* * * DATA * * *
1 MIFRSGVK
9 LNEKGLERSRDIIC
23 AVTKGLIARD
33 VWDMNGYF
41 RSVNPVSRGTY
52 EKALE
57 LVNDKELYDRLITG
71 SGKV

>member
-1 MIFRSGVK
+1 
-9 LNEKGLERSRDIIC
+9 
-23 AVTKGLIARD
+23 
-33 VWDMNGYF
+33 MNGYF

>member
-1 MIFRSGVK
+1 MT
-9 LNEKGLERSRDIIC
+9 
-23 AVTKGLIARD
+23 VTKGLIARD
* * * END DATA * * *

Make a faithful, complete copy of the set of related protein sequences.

1 MIFRSGVK
9 LNEKGLERSRDIIC
23 AVTKGLIARD
33 VWDMNGYF
41 RSVNPVSRGTY
52 EKALE
57 LVNDKELYDRLITG
71 SGKV

>member
-1 MIFRSGVK
+1 
-9 LNEKGLERSRDIIC
+9 
-23 AVTKGLIARD
+23 
-33 VWDMNGYF
+33 MNGYF

>member
-1 MIFRSGVK
+1 MT
-9 LNEKGLERSRDIIC
+9 
-23 AVTKGLIARD
+23 VTKGLIARD